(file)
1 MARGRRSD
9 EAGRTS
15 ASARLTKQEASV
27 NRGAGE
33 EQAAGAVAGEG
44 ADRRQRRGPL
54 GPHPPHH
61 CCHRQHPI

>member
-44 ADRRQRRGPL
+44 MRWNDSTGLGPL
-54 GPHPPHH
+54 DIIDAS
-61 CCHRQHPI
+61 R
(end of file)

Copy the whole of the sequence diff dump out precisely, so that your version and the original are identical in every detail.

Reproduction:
1 MARGRRSD
9 EAGRTS
15 ASARLTKQEASV
27 NRGAGE
33 EQAAGAVAGEG
44 ADRRQRRGPL
54 GPHPPHH
61 CCHRQHPI

>member
-44 ADRRQRRGPL
+44 MRWNDSTGLGPL
-54 GPHPPHH
+54 DIIDAS
-61 CCHRQHPI
+61 R